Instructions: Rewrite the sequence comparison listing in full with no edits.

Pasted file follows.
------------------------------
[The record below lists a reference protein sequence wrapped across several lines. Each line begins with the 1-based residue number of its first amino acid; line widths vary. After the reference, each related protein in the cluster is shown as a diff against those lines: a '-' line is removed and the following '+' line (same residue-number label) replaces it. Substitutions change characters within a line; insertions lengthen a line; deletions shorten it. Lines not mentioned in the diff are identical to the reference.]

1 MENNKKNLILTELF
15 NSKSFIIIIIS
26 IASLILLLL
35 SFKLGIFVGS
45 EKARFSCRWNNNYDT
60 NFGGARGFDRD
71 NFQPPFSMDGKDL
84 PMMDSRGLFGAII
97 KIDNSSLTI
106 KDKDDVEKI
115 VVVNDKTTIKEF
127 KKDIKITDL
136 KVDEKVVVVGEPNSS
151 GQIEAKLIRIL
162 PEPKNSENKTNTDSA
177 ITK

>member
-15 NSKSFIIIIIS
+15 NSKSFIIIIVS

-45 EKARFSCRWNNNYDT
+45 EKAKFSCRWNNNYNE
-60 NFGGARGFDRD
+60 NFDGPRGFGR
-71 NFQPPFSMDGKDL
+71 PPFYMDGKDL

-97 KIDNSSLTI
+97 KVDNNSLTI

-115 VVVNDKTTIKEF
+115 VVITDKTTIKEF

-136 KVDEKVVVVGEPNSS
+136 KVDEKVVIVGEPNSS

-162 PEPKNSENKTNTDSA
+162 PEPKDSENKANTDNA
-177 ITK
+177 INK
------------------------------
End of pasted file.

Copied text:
[The record below lists a reference protein sequence wrapped across several lines. Each line begins with the 1-based residue number of its first amino acid; line widths vary. After the reference, each related protein in the cluster is shown as a diff against those lines: a '-' line is removed and the following '+' line (same residue-number label) replaces it. Substitutions change characters within a line; insertions lengthen a line; deletions shorten it. Lines not mentioned in the diff are identical to the reference.]

1 MENNKKNLILTELF
15 NSKSFIIIIIS
26 IASLILLLL
35 SFKLGIFVGS
45 EKARFSCRWNNNYDT
60 NFGGARGFDRD
71 NFQPPFSMDGKDL
84 PMMDSRGLFGAII
97 KIDNSSLTI
106 KDKDDVEKI
115 VVVNDKTTIKEF
127 KKDIKITDL
136 KVDEKVVVVGEPNSS
151 GQIEAKLIRIL
162 PEPKNSENKTNTDSA
177 ITK

>member
-15 NSKSFIIIIIS
+15 NSKSFIIIIVS

-45 EKARFSCRWNNNYDT
+45 EKAKFSCRWNNNYNE
-60 NFGGARGFDRD
+60 NFDGPRGFGR
-71 NFQPPFSMDGKDL
+71 PPFYMDGKDL

-97 KIDNSSLTI
+97 KVDNNSLTI

-115 VVVNDKTTIKEF
+115 VVITDKTTIKEF

-136 KVDEKVVVVGEPNSS
+136 KVDEKVVIVGEPNSS

-162 PEPKNSENKTNTDSA
+162 PEPKDSENKANTDNA
-177 ITK
+177 INK